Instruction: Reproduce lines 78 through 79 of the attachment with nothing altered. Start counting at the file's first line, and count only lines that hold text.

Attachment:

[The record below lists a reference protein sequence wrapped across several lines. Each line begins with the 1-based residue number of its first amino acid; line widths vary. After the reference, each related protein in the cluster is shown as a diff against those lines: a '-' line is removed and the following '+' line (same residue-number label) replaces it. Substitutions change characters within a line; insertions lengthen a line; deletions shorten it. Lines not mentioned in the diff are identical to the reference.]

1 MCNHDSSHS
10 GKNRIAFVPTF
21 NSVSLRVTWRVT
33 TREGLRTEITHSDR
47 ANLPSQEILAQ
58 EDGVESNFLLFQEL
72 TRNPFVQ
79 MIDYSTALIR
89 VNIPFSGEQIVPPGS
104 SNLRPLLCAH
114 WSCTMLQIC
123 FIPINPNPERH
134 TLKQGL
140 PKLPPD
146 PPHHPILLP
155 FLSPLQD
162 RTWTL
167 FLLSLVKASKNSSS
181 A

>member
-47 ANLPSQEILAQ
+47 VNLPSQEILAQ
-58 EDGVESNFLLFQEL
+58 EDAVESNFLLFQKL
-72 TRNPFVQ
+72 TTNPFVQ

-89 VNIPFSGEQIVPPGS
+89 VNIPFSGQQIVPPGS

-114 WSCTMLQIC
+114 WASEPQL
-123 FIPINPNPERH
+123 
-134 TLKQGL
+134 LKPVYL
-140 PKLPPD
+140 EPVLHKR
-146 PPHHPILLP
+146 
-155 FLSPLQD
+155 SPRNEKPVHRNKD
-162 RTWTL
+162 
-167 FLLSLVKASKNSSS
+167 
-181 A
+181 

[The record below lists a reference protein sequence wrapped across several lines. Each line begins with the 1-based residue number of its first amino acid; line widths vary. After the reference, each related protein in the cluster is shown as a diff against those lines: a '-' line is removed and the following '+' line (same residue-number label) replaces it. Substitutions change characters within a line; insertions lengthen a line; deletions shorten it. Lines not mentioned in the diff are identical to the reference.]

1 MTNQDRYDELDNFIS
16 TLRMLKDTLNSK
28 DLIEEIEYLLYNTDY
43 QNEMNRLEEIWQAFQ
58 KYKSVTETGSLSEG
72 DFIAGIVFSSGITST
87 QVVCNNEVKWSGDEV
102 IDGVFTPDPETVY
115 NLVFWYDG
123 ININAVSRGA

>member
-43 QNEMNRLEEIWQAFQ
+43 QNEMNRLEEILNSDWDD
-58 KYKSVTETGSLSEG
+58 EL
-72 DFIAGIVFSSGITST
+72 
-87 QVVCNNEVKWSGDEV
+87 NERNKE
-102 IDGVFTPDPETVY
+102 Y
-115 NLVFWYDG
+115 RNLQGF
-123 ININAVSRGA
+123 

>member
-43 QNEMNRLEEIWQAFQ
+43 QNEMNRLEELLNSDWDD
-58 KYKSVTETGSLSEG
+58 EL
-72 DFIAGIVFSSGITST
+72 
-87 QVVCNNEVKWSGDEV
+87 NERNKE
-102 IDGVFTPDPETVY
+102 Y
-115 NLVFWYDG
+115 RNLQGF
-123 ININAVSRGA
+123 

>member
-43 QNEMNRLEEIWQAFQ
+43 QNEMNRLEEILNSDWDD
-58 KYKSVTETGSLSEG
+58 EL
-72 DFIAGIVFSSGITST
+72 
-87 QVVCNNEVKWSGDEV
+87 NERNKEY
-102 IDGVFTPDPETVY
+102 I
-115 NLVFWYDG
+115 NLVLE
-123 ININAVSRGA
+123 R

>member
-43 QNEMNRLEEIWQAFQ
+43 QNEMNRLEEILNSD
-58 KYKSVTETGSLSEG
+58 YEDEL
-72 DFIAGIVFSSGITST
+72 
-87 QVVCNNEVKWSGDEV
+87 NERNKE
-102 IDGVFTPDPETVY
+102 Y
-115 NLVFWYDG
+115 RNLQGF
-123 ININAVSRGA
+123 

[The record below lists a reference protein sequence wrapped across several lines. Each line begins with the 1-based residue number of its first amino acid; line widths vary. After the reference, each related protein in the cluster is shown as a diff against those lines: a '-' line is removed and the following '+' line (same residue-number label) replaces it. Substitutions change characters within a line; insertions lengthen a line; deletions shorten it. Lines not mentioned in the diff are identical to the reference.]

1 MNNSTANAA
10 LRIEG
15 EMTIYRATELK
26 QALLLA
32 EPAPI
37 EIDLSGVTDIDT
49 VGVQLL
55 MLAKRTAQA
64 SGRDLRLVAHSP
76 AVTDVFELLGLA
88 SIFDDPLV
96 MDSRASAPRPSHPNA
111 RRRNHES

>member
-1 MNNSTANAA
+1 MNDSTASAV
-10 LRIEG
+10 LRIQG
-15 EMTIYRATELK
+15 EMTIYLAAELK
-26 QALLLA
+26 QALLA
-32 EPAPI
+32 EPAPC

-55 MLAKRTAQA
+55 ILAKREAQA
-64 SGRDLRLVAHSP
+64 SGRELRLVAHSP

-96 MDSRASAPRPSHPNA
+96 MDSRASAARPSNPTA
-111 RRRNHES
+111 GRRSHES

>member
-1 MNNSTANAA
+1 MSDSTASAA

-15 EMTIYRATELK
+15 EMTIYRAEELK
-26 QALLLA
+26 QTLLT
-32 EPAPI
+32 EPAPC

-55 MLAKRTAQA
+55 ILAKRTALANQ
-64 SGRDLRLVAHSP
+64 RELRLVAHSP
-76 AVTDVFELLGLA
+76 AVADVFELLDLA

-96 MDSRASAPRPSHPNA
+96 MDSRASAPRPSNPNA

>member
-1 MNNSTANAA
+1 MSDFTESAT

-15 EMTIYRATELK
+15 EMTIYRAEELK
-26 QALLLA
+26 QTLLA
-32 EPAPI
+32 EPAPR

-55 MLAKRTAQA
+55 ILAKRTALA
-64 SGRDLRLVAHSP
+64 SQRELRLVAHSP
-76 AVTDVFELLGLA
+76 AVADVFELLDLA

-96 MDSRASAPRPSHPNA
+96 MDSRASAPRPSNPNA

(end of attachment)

+58 EL
-72 DFIAGIVFSSGITST